Based on an American Medical Association news article published October 22, 2019 and Sara Berg's interview with Sunita Mutha, MD, director of Healthforce Center at University of California-San Francisco.
Learn how a program with 6 fundamental elements is teaching practicing physicians the leadership skills to decrease burnout at their organizations.
During a doctor's career, the road might become rocky as frustrations mount, especially for physicians who are in leadership roles. This can affect the well-being of the physicians they lead. A rigorous training program available at the University of California, San Francisco (UCSF) helps target this source of burnout by enhancing leadership skills.
There is a growing body of evidence showing the impact of organizational leadership on physician satisfaction and burnout. For example, a study published in Mayo Clinic Proceedings found that leadership qualities of physician supervisors impact the well-being and satisfaction of individual doctors. Supervisors who scored high in various leadership dimensions—inspire their employees, recognize a job well done, provide helpful feedback and coaching—strongly correlated with burnout and satisfaction scores of physicians.
Developing the Intervention
Having led the California Health Care Foundation Leadership Program for nearly 10 years, Sunita Mutha, MD, aims to help physicians overcome leadership quandaries and enhance the way they lead, with implications for reducing burnout.
“The program helps clinicians be effective in leadership roles. It serves different needs for different people, including burnout at work and at home, and renewed sense of mission,” said Dr Mutha, adding that since its creation in 2000 there have been a lot of changes in the training curriculum including “increasing requests to talk about change and transition in practice.”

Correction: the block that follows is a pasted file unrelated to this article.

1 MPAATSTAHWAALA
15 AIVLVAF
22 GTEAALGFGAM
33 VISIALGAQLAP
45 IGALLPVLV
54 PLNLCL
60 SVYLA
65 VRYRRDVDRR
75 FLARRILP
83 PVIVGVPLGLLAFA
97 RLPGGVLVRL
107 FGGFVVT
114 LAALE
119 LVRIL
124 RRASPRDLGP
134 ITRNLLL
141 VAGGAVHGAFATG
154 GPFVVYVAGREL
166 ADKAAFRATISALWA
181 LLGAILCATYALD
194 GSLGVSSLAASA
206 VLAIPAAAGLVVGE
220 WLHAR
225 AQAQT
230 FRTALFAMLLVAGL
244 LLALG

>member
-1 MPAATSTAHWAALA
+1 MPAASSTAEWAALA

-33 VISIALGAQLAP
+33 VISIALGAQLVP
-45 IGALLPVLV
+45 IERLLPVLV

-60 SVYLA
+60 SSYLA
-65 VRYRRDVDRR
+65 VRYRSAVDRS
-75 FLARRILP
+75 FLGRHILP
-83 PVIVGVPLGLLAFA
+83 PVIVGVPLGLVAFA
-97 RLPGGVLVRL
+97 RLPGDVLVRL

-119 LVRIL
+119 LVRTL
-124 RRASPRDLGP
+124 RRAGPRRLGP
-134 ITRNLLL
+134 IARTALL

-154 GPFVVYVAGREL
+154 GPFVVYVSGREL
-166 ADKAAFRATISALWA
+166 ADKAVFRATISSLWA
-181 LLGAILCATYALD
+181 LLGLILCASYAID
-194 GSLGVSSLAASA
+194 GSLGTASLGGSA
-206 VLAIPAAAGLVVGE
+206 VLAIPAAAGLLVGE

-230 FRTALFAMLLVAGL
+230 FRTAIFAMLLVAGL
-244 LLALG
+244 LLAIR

Each year, 32 highly qualified applicants are selected as fellows to participate in the rigorous, 2-year program while fully employed in leadership roles in a variety of organizational settings. The leadership program prepares physicians and other health professionals to lead health care organizations in California and around the nation. It also creates a network of strong and effective leaders who are focused on improving the health of patients in California.
As a highly interactive program, the fellows participate in a variety of activities during and after the program (Figure 1).
Figure 1. Six Fundamentals of the California Health Care Foundation Leadership Program
These in-person events focus on the skills and competencies that physicians need to effectively lead and advance in executive leadership positions. The sessions provide interactive, experiential lessons that allow clinician leaders to increase their knowledge and skills, explore challenges, and develop strong peer networks.
Between seminars, fellows participate in a variety of activities to reinforce skills and gain new knowledge. Some of the assignments include readings, developing and implementing a capstone improvement project, and executive coaching.
Fellows are expected to devote 5 to 10 hours per week between sessions on program-related activities.
Participants are divided into teams composed of 5 or 6 fellows who meet monthly to learn, share, provide feedback, and support to each other throughout the fellowship.
Each fellow receives 5 hours of individual executive-development coaching. The executive coaches focus on how leadership skills, including communication, managing teams, and balancing priorities, influence physician burnout.
Each fellow receives skills and support to complete a leadership project at their home institution. The goal of the health improvement projects is to address meaningful challenges or opportunities in health care. For example, one participant focused on improving patient access time for urgent referrals to specialists while others have expanded palliative care services or developed organizational capacity for population-based care.
After graduating from the program, the physicians join an alumni network. Alumni meet twice a year and remain very active, seeking to improve health and health care delivery in California. They do this by learning, sharing resources, and collaborating across health care sectors as they continue their leadership development.